The hatred [of wolves] has religious roots: the wolf was the Devil in disguise. And it has secular roots: wolves killed stock and made men poor. At a more general level it had to do, historically, with feelings about wilderness. What men said about the one, they generally meant about the other. To celebrate wilderness was to celebrate the wolf; to want an end to wilderness and all it stood for was to want the wolf’s head.
Look at the animals that we try to protect in our suburban lawns and urban gardens: baby bunnies, baby deer, baby birds. These are the animals who have wound their way around our human-dominated landscapes without doing too much trouble. Sure, they might get into the lettuce and dig up the carrots, but you don’t need to fear for your life if a few does are grazing in your yard early in the morning.
Contrast what happens if there’s an alleged mountain lion sighting on the fringes of a neighborhood that has recently chewed up wildlife habitat. People are frantic, telling their children not to leave the yard and keeping housepets indoors. Missives go out telling people how to protect themselves against cougar attacks. The local game officials get calls from people wanting the “threat exterminated”. And plans to reintroduce large predators from areas where they’ve been extirpated are met with similar resistance out of fear of what could possibly happen.
We don’t even consider the needs of smaller predators. Foxes, weasels, hawks and other smaller predatory critters are better able to adapt to human encroachment on wilderness than their larger counterparts like bears and lynx. But we humans manage to find all sorts of ways to interfere with their livelihoods, from removing hiding places and den sites, to poisoning their rat and mouse prey with anticoagulant poisons that kill the predator hapless enough to eat the poisoned prey. And we further cause problems when we take away injured, ill, or merely poorly hidden baby animals that represent an easy meal.
That “easy meal” is important, especially in spring. Rabbits and deer aren’t the only ones raising young. So are foxes, coyotes, hawks, bobcats and other hunters. And while the babies are too young to hunt for themselves, it’s up to the adults to feed not only themselves but their entire brood as well. The less energy and time a predator has to invest in finding food and bringing to back to the den or nest, the more food they can collect, and the more likely it is that at least some of their young will survive to adulthood. Nests of baby rabbits in the grass, a fawn tucked away under a bush, a baby bird that’s fallen out of the nest–these all represent quick sources of nourishment with low risk and high return.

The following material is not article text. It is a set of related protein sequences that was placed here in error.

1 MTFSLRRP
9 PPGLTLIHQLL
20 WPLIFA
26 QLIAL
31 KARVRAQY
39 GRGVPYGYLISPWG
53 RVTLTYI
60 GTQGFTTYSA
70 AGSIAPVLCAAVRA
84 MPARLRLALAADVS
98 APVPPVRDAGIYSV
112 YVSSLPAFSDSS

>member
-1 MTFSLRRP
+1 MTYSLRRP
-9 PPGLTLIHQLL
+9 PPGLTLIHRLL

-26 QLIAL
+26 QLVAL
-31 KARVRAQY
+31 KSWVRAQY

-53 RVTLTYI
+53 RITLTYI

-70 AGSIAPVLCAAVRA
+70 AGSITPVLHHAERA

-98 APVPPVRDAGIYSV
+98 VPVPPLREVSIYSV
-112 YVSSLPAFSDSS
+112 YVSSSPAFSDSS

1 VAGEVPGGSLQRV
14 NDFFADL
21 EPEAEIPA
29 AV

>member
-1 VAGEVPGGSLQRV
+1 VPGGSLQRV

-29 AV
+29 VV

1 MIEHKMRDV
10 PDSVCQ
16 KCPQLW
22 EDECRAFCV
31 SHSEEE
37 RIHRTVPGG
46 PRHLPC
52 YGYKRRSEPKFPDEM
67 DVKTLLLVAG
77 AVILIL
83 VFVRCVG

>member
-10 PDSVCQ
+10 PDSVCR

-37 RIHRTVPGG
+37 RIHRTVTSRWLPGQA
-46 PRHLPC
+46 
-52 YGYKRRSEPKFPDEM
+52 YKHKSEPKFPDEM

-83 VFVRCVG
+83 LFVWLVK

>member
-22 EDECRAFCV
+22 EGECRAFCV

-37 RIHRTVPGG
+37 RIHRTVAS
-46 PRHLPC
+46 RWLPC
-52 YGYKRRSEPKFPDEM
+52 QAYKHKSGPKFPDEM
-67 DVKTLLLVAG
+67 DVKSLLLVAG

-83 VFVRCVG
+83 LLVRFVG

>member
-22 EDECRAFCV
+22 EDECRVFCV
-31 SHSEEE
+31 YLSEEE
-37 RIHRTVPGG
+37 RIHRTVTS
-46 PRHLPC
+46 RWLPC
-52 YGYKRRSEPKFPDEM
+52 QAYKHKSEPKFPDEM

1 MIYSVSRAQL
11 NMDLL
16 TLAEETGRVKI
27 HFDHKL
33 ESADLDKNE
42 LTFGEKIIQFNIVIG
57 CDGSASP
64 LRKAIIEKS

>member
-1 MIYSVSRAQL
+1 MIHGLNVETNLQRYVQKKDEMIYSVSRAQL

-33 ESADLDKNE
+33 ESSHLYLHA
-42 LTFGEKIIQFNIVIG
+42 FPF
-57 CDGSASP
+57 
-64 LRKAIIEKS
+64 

Moreover, not every baby animal taken in to a rehab facility will survive. My first job out of college was working at a veterinary clinic that treated both domestic and wild animals (with the necessary permits, of course.) While baby birds did fairly well, simply wanting someone to feed them every hour or so, baby rabbits fared much more poorly. Wild rabbits are very easily stressed out by humans, and even the process of feeding them with eyedroppers could be too much for them to handle. And if an animal dies in a rehab facility, its remains are likely to either be thrown out or buried; either way, out of reach of predators that could really use the calories.
So this spring, if you happen across a nest of baby bunnies or a fallen fledgling, I suggest leaving them exactly where they are. Either they’ll be rescued by their parents, figuring things out on their own if they’re old enough, or they’ll feed the next generation of foxes and other predatory critters. If you’re going to appreciate nature, appreciate ALL of it, not just the cute, fuzzy, human-friendly portions thereof. Nature’s cycles developed long before we began messing with them, and even our well-intended actions can cause more harm than good.